Telehealth and virtual care
Despite the dominance of EHR firms in the health IT landscape, the steady shift to virtual care has led to more specialized digital health companies targeting the various aspects of a comprehensive digital experience for healthcare consumers. For the most part, these firms have been stand-alone firms with platforms built specifically for the healthcare markets. The platforms integrate with core EHR systems through industry-standard APIs, allowing patient data to move back and forth, enabling the tracking and billing for virtual care services, and providing useful add-on self-service tools such as chatbots and symptom-checkers.
Big tech firms have mostly stayed out of the core care delivery business, preferring to focus on providing technology infrastructure and enterprise-class applications to improve caregiver productivity and efficiency.
That may have changed recently with Microsoft’s partnership with leading EHR vendor Epic, enabling caregivers to launch telehealth visits through Microsoft Teams from within the Epic EHR platform. The development is significant for two reasons: in addition to providing an advanced video platform, Microsoft’s O365 platform now becomes a significant enabler for caregivers by becoming a conduit for the secure movement of clinical data such as images. Microsoft has been getting deeper into telehealth recently; an example is their recent partnership with Nuance Communications to integrate voice-enablement technologies that reduce clinical workload by synthesizing physician-patient conversations during virtual visits through Microsoft Teams.
Following the Halo wearable launch, Amazon announced recently that it is offering virtual care to all its employees in Washington State, laying the foundation for further expansion into primary care services. Amazon’s earlier effort to harness a captive employee base through Haven, a joint venture with JP Morgan and Berkshire Hathaway, has made limited progress, which may have led Amazon to pursue a different path and go on its own. (Amazon’s earlier foray into healthcare through the acquisition of Pillpack has run into challenges)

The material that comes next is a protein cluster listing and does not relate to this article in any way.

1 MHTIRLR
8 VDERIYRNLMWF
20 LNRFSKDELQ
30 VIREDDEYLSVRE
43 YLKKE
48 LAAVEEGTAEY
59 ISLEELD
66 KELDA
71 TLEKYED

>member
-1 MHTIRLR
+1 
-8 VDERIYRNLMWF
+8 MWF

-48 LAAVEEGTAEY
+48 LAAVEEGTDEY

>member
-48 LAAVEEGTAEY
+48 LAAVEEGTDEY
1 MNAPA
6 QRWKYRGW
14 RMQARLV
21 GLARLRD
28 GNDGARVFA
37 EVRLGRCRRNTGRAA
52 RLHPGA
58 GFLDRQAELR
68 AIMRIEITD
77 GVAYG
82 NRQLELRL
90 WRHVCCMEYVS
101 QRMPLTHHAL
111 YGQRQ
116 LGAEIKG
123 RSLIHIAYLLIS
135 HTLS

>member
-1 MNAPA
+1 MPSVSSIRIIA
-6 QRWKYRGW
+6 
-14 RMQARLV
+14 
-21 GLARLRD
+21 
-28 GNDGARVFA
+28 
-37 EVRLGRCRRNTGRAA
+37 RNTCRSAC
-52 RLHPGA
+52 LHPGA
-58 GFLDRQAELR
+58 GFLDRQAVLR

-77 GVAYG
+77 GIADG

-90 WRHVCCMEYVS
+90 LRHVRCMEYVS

Over the past few years, Apple has steadily built an ecosystem around its iOS devices, signing up over a hundred health systems that now allow their patients to pull their EHR data directly into the Apple health app. With its renewed focus on health and fitness, its vast cash reserves, and the dominant ecosystem of iOS devices, Apple may be the best positioned to engage directly with healthcare consumers with an expanded range of healthcare services in future.
Much has been written about the sanctity of the in-person doctor-patient encounter. Ironically the pandemic has demonstrated that telehealth can meet most routine care needs. This may be a profound moment for healthcare as pure-play technology firms seize the opportunity and use their platforms as a way to enter the healthcare services business, notwithstanding their firm repudiation of any such intent.
Healthcare executives I speak with acknowledge the changing dynamics in the marketplace and are upgrading their telehealth and digital experience capabilities to meet consumers with a range of online services, very often in partnership with the same big tech firms. The question may now be: when does the partner become a competitor and what does that mean for healthcare consumers in the future?